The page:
Monday, July 20, 2015

Psalm 22: Hope

My God, my God, why have you forsaken me?

I think at one time or another, in one way or another, we’ve all spoken aloud those words which Jesus spoke from the cross.  They are words of despair; they are words spoken out of a strong emotion.  They are words that a human body, in pain, in suffering, or in deep sorrow cannot contain.  They just come out, without thinking.

The Scriptures talk about “wailing women” at the house of a dead person, giving voice to a despair often silently felt by the living, loved ones.  I never quite understood what that meant: “wailing.”  Then came the day when I heard the news of my sister’s pending death, and I wailed.  And I cried out words from my heart to God; I had no thoughts; the words just were there.  Like those words spoken aloud from the cross.

I look about me, and it seems I see many people wailing these days.

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Last Saturday, I attended a Day of Recollection with the members of my local Secular Franciscan Order.  One of the talks given that day was focused on Psalm 22.  It began with the priest-speaker reading the entire psalm aloud, and then asking us what we had heard.  It was different hearing it read, versus reading it.  There were many differing insights voiced from the people in the room.  And although I have read and prayed that psalm many times, I too heard different things explained in my heart that day.

The first line of the psalm is one said in strong emotion, a physical reaction as I described above.  Read softly by the priest, it still sounded almost like a shout.  But then I heard calmer, more reflective words being read:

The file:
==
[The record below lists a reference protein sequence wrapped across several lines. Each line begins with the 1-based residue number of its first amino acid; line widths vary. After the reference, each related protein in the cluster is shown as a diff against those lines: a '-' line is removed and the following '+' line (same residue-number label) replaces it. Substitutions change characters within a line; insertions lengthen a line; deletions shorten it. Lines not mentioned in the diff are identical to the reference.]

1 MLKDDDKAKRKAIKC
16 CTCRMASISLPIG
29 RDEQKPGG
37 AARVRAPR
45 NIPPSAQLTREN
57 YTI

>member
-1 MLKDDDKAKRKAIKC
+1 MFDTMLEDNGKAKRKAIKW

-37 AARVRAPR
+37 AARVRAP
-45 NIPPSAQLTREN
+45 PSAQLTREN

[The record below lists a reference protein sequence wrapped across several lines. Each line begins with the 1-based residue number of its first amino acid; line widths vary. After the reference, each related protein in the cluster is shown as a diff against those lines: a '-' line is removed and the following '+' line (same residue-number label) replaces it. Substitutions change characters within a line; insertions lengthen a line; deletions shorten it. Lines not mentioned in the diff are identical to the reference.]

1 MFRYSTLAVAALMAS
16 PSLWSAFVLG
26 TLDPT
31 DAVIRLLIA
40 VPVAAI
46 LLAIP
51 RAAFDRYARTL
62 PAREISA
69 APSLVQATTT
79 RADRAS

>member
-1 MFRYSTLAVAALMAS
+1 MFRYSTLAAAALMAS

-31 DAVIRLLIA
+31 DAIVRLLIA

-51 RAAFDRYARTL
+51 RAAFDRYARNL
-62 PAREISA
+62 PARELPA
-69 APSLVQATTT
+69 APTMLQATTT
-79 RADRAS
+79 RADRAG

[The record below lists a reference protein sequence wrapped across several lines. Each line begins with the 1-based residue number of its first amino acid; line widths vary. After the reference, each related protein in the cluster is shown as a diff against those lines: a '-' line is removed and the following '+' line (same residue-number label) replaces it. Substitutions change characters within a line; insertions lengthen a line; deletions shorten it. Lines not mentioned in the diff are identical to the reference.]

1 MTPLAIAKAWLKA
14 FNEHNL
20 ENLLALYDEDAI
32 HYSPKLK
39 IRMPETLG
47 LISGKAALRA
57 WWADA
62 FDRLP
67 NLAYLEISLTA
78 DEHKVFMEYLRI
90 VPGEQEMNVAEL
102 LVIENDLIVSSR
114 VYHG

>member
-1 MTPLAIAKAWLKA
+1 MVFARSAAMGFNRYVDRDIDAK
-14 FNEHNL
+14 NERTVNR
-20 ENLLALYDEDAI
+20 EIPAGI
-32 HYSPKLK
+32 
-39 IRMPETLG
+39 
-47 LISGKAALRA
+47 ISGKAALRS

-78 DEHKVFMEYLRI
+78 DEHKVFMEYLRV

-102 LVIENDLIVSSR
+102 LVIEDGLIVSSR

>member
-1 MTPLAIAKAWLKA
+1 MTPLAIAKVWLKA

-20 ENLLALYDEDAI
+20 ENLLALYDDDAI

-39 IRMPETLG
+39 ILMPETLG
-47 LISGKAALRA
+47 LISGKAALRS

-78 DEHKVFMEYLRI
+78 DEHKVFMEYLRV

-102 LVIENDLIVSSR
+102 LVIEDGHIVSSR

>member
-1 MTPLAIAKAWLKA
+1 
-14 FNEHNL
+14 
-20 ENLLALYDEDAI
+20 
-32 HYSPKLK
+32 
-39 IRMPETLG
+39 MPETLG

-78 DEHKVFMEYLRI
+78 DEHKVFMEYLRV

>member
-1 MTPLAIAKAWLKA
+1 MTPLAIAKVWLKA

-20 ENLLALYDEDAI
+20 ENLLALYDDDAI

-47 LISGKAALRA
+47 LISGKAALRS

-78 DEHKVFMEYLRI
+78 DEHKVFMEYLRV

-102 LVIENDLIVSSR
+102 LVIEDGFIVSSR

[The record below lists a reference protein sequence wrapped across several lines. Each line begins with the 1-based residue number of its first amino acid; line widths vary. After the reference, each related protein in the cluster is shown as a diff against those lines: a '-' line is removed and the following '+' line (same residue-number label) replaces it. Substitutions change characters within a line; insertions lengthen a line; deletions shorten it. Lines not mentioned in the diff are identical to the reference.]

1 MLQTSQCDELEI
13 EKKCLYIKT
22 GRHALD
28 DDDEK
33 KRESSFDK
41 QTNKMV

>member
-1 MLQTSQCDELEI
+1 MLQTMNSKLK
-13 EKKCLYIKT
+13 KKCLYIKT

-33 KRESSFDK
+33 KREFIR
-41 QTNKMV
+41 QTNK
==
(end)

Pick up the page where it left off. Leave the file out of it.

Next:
I cry by day, but you do not answer;
and by night, but find no rest.

Yet … in you our fathers trusted;
… and you delivered them.
To you they cried, and were saved;
in you they trusted, and were not disappointed.

What I heard was the psalmist saying:  “I am in great pain, Lord; you don’t seem to be helping.  But … I remember how when my forefathers were in pain, and you helped them.  They trusted in you.” 

“Hmmmmm,” the psalmist seems to be musing aloud, “… and they were not disappointed.”

Yes, dogs are round about me;
a company of evildoers encircle me;
they have pierced my hands and feet.

In going back to and describing his own agonies again, the psalmist unwittingly foretells those of Christ, but recalling again how God saved his forefathers, he then prays:

I will tell of your name to my brethren;
in the midst of the congregation I will praise you …
The afflicted shall eat and be satisfied,
those who seek him shall praise the Lord!

Those who seek him will find him, the psalmist reminds himself. 

Psalm 22 is not a psalm of despair, as it begins, but it is a psalm reminding us that when we are in despair: to have hope in the Lord.  He has helped our ancestors in their trials, why would we think he will not help us?  Psalm 22 begins in despair, but ends with hope. 

Faith involves reason; God is not fickle; his words and actions make sense --- even if we cannot understand them at the moment.  Charity involves the will:  I will to love my neighbor, even if he seems undeserving of my love, by human standards.  But Hope involves neither the reasoning of the mind nor the will of the heart.  Hope is a trust in God’s promises:  delivered in the past, being delivered even in our present circumstances, and to be delivered in all eternity.

Jesus died to give us that Hope.  Jesus said the opening words of Psalm 22 from the cross as a great, visible reminder of the point of that psalm:  DO NOT BE ANXIOUS. 

I know things seem terrible now, Jesus seems to say from the cross, but hope in God.  Even from this horror you see before you, He will bring forth amazing, wonderful things.

And He did.

Trust in Him. 
Hope in Him.

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